necessary that they should receive the The task which you impose upon me gift of tongues'' by direct and immeis a very delicate one; but, relying on diate revelation. I will refer you to “the Spirit of truth,” to “ 'guide me the second chapter of Acts, for an ac. into all truth," I will endeavour, by count of the manner in which this mibis assistance, conscientiously and raculous gift was communicated, and faithfully to execute it.
the effects upon the recipients. How far the excitement of which you These miraculous effusions of the speak may be the immediate opera- Spirit continued until the Christian retions of the Holy Spirit, I will not pre- ligion was firmly established, and no tend to judge ; God grant that the sub- longer needed such aid ; they ceased jects of it may “bring forth the fruits when the end for which they were of the Spirit," as an evidence of their given was accomplished; we are not conversion. No doctrine of the bible, now, therefore, to look for
miracuI will venture to say, has been so fre- lous inspiration. But the ordinary opquently handled, as that which regards erations of the Spirit must and will the operations of divine grace, in the continue so long as human nature reconversion of the sinner; and after all, mains frail and corrupt. They are none is so little understood. It is a absolutely necessary to the sanctifying doctrine by no means difficult in itself, our nature and to perfect us in that or in any manner unintelligible to the “ holiness, without which no man shall meanest capacity, if viewed with an see God."
This “ manifestation of unprejudiced eye, as it is clearly set the Spirit,” St. Paul tells us, " is given forth in the gospel ; but rendered dif- to every man to profit withal.”
But that the ordinary operations of true; but let it be remembered that the Spirit are neither instantaneous nor these were miraculously converted, and perceptible, appears to me to be very bad the power conveyed to them of evident, both froin reason and scripworking miracles, in attestation of the ture. They are not instantaneous ; truth that they were under the mirafor is, in one mysterious moment we culous operation of the Holy Ghost. are translated from a state of sin and They spake with tongues and prowickedness, to a state of perfect holi- phesied, as the Spirit gave them utterness, what is meant by “growing in ance. Nor can it be denied that there
2 Peter iii. 18. What is may be instances in our day of permeant by " perfecting holiness in the sons being suddenly brought to see fear of God ?". 2 Cor. vii. 1. Surely, their wickedness, and to turn from it, if the Corinthian converts were already yet without any miracle wrought for perfect, there was no occasion for the their reformation; such, for instance, apostle to exbort them to go on perfect- as those who all their life long have ing themselves. Again, we are told lived in the practice of gross vices. to “ increase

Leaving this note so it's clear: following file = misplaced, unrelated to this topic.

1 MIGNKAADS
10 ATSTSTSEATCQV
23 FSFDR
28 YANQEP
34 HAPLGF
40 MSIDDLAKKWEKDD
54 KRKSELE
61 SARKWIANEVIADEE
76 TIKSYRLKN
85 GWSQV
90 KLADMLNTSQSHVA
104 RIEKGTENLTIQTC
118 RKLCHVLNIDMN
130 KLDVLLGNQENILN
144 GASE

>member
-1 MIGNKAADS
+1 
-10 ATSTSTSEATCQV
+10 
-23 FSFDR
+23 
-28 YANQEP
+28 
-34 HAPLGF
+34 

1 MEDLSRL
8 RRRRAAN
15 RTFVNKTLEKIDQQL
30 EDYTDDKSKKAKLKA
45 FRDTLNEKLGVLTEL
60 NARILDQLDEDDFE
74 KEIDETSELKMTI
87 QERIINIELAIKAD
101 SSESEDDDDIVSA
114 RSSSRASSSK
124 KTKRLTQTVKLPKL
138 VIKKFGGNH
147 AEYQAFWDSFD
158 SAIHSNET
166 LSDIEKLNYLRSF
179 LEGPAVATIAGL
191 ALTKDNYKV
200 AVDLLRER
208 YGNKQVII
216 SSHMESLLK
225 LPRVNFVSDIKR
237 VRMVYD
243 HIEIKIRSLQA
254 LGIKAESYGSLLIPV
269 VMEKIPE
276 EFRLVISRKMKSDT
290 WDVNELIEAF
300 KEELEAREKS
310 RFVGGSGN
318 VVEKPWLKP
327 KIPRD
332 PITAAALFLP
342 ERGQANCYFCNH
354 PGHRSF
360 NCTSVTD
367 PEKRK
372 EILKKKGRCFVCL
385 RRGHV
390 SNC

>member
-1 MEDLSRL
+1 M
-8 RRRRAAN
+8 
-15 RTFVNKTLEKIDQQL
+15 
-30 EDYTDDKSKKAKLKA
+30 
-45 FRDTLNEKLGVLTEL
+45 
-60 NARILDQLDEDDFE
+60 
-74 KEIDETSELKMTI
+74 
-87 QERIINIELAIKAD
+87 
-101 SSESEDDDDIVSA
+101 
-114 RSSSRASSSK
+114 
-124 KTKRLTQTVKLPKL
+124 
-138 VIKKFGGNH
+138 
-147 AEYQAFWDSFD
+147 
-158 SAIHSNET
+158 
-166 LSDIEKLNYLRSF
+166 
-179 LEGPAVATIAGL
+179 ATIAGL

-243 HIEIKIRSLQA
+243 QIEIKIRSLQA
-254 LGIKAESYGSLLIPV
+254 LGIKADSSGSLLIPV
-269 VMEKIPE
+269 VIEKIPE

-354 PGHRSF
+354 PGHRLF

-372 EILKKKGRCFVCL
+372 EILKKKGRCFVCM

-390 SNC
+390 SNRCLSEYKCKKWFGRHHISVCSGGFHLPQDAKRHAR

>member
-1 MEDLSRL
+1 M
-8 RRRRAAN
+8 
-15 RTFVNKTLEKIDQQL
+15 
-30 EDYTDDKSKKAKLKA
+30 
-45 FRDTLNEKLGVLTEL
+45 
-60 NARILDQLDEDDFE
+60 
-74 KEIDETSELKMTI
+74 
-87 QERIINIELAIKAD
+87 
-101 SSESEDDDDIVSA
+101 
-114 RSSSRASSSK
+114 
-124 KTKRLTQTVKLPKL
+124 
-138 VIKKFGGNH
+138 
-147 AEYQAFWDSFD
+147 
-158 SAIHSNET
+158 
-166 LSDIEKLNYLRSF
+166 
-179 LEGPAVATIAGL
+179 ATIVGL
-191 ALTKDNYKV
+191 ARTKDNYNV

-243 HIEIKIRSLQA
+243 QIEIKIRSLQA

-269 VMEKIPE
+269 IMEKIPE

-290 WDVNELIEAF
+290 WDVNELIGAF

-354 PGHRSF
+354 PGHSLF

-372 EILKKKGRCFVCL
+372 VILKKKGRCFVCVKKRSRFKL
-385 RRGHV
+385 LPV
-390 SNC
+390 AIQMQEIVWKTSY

more ;” Their repentance, however, is but the 1 Thess. iv. 10. “ Tbat our love may COMMENCING-POINT of their reformaabound yet more and more.”. Phil. i. tion; they must still go on “perfecting 9. The language of St. Paul is, “ Till boliness in the fear of God.” we all come unto a perfect man ; unto But, so long as we con found things the measure of the stature of the ful- that are different, we can never arrive ness of Christ ;" Ephes, iv. 13. And at the truth. This is in nothing more he evidently meant, by this figure, true than in regard to the doctrine of that reformation was progressive, and instantaneous conversion, as it is groundnot instantaneous, in the same manner ed on the instances recorded in the as the human body gradually increases new testament. We ought, in reason. to its full stature. Again he says, “I ing on this subject, to tak into view press towards the mark, for the prize, the difference between the state of the &c." Phil. iii. 14. This was spoken world as it was when Christianity first by the apostle long after his conver- began to be promulgated, and as it is sion ; yet the question naturally arises, now, when that religion is firmly estabhow could he press towards the mark, lished. Then, the whole world was if he had already attained it? The divided into Jews and Pagans, the forwords of the Almighty, by the mouth mer of whom had corrupted the true of his prophet, are these : “ When the religion, by the grossest superstitions, wicked man turneth away from his and the latter were given up to the wickedness, and doeth that which is law- practice of every species of idolatry ful and right,"-mark the condition and wickedness. To establish Chrisand doeth that which is lawful and right, tianity on the wreck of Judaism and "he sball save his soul alive." Ezek. idolatry, it was necessary to lay the xviii. 27. The sinner is not merely to axe at the very root of these corrupturn from evil, but he must also do tions; consequently miracles must be what “is lawful and right;" but this wrought to effect so wonderful a change ; cannot be done in an instant, and until and those who were converted from it is done, he cannot “save his soul Jewish superstition and pagan idolatry alive.”'